Wednesday, November 28, 2012

Best of MMM: Ancient Grains

As you probably gathered from Monday's rerun, I'm not in the good ol' U.S. of A at the moment. But I happen to be spending the week in the birthplace of our grain crops! Today I'm dusting off some musings on ancient grains...
Not the literally 3,000 year-old grains...
Grains make up a large portion of our diets. In fact, the three main grain commodities - wheat, rice, maize - make up nearly 2/3 of the global human energy intake! These crops are essentially grasses that we've cultivated over thousands of years to produce larger, edible fruits - the grains (composed of endosperm, germ, and bran). Some 12,000 years ago the first of the cereal crops, namely emmer, wheat and barley, were domesticated in the Fertile Crescent (yup, that region of all the Middle East unrest).

But there are other cereals that are now staples in certain regions. Sorghum and millet are staple (gluten-free!) grains of Asia and Africa. Quinoa is a pseudo-cereal grown in the Andes. Our focus today, though, is amaranth, another pseudo-cereal originally from South America and now prevalent in Africa.

Cultivation of amaranth began around 8,000 years ago by the ancient Aztecs. In fact, the dates of 7 - 26 December comprise the Aztec month dedicated to the hummingbird god Huitzilopochtli and celebrated with a wide uses of amaranth. The grain was revered for its nourishing and energizing qualities, but fell out of use when Europeans invaded the content. There are approximately 60 known varieties, however, they are often considered to be weeds. Even so, it is high in protein, fiber, amino acids, calcium, and iron! Anywho, amaranth has a long and interesting history, in addition to its currently lauded status of being a gluten-free grain.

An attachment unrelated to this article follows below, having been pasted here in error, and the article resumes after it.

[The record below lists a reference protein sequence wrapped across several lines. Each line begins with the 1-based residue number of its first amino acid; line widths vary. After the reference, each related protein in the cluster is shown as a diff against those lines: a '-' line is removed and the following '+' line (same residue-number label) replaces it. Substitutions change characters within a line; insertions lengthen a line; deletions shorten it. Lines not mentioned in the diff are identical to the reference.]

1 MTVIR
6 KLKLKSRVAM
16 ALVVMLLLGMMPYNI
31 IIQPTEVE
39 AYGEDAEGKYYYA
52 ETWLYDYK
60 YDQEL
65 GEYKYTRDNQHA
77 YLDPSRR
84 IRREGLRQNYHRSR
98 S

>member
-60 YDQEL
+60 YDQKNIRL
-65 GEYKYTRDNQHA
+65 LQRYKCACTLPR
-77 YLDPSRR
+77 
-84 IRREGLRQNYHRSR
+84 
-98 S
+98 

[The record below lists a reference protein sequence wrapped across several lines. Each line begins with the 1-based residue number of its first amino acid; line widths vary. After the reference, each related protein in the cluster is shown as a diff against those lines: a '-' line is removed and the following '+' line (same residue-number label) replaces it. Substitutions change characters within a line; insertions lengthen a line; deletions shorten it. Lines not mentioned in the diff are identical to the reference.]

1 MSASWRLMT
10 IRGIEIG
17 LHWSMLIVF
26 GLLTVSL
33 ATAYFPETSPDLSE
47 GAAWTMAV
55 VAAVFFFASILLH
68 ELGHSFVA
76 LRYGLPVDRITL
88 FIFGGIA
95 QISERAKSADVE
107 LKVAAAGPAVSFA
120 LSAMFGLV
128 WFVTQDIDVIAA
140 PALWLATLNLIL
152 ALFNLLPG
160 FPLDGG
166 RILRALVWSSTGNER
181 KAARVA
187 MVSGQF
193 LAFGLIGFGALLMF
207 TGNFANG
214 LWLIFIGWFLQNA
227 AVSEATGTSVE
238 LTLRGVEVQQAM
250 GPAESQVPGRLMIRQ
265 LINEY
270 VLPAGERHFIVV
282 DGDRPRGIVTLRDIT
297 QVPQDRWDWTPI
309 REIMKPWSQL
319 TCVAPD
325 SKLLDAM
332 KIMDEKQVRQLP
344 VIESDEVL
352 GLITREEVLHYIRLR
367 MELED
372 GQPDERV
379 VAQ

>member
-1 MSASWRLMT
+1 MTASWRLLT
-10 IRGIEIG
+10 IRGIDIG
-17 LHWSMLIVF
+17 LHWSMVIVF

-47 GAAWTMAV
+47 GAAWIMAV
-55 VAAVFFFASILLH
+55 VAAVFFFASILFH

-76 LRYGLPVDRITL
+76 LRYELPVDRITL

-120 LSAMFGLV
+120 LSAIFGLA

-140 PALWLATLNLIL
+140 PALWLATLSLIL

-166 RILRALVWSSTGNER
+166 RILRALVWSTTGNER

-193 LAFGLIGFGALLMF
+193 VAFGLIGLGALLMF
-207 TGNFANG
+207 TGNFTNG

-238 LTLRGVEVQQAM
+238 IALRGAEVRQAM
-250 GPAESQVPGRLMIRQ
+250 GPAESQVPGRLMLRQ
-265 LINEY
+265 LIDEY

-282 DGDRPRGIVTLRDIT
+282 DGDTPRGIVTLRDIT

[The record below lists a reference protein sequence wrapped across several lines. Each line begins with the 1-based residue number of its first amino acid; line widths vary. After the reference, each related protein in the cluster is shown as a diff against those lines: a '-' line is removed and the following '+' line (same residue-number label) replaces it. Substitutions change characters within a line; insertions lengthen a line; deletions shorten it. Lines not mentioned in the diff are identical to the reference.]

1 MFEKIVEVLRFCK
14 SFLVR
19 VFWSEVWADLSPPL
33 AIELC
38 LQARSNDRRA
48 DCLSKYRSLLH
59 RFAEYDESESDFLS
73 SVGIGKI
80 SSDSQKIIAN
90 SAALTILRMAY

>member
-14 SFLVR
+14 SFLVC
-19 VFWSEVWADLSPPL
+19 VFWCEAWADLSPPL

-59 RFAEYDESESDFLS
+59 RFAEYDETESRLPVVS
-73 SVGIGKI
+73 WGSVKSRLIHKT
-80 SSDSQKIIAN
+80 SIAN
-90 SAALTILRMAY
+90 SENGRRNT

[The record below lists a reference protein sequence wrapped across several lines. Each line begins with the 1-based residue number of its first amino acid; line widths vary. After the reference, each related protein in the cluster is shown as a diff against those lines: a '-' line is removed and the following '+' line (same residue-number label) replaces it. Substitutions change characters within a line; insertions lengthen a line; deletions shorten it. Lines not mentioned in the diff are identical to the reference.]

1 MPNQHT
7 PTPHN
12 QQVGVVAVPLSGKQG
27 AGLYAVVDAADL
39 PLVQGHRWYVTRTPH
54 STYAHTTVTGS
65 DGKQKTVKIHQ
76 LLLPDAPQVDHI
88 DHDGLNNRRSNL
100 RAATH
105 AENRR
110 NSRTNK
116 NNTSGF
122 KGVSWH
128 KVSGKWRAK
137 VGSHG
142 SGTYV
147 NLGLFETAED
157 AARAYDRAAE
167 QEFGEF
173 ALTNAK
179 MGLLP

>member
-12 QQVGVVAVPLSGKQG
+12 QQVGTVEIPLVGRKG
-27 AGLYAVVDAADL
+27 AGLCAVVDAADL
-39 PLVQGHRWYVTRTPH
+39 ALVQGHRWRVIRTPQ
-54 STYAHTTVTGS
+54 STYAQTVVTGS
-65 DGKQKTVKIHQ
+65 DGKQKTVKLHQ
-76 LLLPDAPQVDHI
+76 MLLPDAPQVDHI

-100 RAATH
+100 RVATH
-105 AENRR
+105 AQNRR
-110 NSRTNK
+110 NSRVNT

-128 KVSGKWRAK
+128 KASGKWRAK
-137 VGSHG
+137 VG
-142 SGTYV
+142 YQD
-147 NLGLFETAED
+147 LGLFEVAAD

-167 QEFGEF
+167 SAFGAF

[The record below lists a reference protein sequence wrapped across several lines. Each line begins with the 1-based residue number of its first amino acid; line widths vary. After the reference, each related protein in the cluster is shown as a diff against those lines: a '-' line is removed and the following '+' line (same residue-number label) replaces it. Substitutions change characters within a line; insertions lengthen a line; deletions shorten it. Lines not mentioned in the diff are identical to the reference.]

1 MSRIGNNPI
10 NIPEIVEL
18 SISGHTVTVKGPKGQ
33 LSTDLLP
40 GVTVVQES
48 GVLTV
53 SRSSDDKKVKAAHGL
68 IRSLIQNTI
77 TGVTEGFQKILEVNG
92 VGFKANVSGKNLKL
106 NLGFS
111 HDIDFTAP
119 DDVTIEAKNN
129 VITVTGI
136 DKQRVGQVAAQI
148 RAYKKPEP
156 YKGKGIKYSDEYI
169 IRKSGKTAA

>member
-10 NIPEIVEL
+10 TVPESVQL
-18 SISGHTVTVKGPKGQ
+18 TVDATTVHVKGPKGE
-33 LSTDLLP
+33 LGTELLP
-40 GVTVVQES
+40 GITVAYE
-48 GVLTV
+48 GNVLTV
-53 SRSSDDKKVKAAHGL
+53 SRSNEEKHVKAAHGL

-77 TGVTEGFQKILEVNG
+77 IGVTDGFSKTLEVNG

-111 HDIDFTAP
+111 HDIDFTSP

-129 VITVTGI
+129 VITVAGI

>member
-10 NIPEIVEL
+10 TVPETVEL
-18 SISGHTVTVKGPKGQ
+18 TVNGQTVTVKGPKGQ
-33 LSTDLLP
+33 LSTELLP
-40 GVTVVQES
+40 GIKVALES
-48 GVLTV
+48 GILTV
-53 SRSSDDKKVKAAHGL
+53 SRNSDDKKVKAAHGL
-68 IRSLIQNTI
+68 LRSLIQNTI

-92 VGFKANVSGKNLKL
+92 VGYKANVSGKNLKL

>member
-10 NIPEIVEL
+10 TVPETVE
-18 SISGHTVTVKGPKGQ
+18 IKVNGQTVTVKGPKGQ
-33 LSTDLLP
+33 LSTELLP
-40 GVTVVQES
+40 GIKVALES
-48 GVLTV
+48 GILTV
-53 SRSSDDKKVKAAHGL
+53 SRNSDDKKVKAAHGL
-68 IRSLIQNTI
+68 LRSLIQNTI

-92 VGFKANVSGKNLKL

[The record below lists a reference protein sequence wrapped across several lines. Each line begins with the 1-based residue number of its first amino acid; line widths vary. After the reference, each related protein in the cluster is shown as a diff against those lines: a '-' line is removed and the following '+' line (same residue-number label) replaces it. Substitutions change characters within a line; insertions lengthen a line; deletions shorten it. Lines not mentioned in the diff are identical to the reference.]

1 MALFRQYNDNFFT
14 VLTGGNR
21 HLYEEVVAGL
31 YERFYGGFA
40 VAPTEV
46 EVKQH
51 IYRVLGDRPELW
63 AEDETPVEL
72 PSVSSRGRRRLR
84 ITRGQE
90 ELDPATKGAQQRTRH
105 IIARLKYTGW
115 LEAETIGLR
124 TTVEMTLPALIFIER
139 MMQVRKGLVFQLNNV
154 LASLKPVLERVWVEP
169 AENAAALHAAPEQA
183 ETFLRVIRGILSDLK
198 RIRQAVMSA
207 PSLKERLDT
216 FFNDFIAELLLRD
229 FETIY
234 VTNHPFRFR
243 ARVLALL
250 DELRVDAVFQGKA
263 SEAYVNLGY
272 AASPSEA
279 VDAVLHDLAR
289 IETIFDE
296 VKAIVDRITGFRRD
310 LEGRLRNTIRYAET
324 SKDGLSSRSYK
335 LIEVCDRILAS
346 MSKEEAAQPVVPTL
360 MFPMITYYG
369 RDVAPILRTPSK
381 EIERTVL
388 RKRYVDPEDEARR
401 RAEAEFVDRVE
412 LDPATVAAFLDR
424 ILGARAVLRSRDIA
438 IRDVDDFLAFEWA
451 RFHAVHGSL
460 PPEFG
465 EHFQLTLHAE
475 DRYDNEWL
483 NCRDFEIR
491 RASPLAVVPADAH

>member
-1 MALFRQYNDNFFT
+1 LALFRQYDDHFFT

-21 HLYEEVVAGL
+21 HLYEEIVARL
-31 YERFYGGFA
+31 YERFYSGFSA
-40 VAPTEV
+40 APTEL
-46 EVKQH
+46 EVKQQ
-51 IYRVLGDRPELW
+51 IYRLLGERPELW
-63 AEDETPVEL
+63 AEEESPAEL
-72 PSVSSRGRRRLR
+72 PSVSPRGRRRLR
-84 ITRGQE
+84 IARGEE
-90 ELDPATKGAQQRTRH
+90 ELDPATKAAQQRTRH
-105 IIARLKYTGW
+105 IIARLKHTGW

Amaranth Porridge
1/2 cup dry amaranth
1 cup water (I subbed in 1/4 cup coconut milk; can also use cider!)
1/4 cup chopped walnuts
1/4 cup chopped apple
1 tsp cinnamon
10 drops vanilla stevia

1. Bring liquid to boil in a small saucepan. Add amaranth. Cook for about 20 minutes until grains soften (should be similar to quinoa).
2. Add stevia and cinnamon. Stir and then top with chopped apple and walnuts (or other nuts...pecans would be lovely) for a hearty breakfast...or even dessert!

Want other recipes for amaranth? Try these:

And visit Wellness Weekends for some other health gluten-free, vegan recipes!

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